Open Access Repository

A study of the properties of transient changes in the cosmic ray intensity.

Downloads

Downloads per month over past year

McCracken, Kenneth G(Kenneth Gordon),1933- (1958) A study of the properties of transient changes in the cosmic ray intensity. PhD thesis, University of Tasmania.

[img] PDF (Whole thesis)
whole_McCracken...pdf | Request a copy
Full text restricted
Available under University of Tasmania Standard License.

Abstract

Three decades of research have shown that the cosmic ray
intensity varies with time. Some of the variations have been shown
to be due to atmospheric changes, while others are apparently produced
by extra-terrestrial mechanisms. It is now known that most of the
variations are small, of the order of a few percent, and that they
do not correlate simply with other geophysical phenomena. In order to
study them satisfactorily, recorders must be constructed such that the
statistical fluctuations in the observations are considerably smaller
than the cosmic ray variations themselves. It has become clear that
the only worthwhile observational programme is a long term one,
lasting for at least a number of years. A number of different types of cosmic ray detector have been
developed, among these being the ionization chamber, the geiger counter
telescope and the neutron monitor. It has been shown that comparison
of neutron monitor data with those from either of the other instruments
yields information on the manner in which the cosmic ray spectrum
varies with time. Similar information is provided by the comparison
of results obtained at high and low geomagnetic latitudes. Furthermore,
observatories at different longitudes enable the directional
dependence of the variations to be determined. Late in 1953 the University of Tasmania commenced observations
of the vertical meson intensity at Hobart using a large geiger counter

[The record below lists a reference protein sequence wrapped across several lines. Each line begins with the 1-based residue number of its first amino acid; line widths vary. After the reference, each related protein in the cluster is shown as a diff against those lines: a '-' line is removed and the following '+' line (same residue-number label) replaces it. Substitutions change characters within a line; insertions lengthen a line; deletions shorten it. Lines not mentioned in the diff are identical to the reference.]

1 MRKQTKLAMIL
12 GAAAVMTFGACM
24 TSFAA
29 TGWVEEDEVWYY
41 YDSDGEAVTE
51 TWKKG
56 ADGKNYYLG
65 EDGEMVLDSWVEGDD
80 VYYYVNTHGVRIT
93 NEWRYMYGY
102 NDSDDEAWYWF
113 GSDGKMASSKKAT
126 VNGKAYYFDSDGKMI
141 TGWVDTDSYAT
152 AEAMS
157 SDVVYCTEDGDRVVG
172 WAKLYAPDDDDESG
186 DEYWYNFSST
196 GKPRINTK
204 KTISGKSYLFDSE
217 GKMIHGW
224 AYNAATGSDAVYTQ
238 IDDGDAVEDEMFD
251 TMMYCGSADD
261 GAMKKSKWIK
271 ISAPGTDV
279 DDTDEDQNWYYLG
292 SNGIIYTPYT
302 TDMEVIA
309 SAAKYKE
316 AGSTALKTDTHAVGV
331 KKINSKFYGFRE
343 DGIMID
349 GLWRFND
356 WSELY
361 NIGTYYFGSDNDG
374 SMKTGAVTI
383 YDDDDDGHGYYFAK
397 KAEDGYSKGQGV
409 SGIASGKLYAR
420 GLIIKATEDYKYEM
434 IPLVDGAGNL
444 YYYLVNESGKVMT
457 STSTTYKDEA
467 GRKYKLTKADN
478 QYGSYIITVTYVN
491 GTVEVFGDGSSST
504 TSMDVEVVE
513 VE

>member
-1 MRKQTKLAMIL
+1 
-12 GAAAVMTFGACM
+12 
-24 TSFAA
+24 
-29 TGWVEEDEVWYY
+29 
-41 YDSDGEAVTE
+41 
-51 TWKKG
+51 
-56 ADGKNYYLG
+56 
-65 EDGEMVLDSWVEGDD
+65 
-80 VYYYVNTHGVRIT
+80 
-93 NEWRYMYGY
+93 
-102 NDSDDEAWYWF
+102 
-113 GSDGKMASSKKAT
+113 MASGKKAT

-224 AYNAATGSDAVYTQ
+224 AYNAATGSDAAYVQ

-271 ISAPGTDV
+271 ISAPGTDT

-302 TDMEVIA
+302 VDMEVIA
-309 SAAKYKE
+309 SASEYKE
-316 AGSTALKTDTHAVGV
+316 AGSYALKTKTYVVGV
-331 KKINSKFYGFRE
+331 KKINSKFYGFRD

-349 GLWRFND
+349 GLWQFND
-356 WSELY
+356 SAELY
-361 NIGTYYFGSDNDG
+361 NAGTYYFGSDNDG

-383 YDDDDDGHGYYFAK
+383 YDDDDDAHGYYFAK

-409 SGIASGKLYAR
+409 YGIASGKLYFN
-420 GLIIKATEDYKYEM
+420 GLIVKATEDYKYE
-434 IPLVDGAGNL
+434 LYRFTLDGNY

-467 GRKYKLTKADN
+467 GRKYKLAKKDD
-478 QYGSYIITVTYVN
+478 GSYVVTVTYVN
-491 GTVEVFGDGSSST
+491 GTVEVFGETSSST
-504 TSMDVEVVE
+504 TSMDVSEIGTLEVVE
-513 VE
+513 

telescope. During 1954 and early 1955 the candidate, in partial
fulfilment of the requirements of the Degree of Bachelor of Science
with Honours, investigated and eliminated faults which had previously
prevented an ionization chamber from being operated successfully.
Thus by the end of 1955, the cosmic ray intensity at Hobart was being
measured by two different types of recorder.
In the latter half of 1955) I undertook to design and construct
a neutron monitor. Boron Trifluoride counters were purchased from a
commercial firm, and by June, 1956, a prototype monitor was in
operation at Hobart. In order to achieve a higher counting rate,
it was decided to site the monitor on the slopes of Mt. Wellington,
the mountain at whose foot Hobart is situated. A hut was built and
by the middle of July, 1956, the monitor had been transferred from
Hobart and was in fully automatic operation.

Item Type: Thesis (PhD)
Keywords: Cosmic rays
Copyright Holders: The Author
Copyright Information:

Copyright 1958 the Author - The University is continuing to endeavour to trace the copyright
owner(s) and in the meantime this item has been reproduced here in good faith. We
would be pleased to hear from the copyright owner(s).

Additional Information:

Thesis (Ph.D.)--University of Tasmania, 1959

Date Deposited: 19 Dec 2014 02:30
Last Modified: 25 Sep 2017 02:44
Item Statistics: View statistics for this item

Actions (login required)

Item Control Page Item Control Page
TOP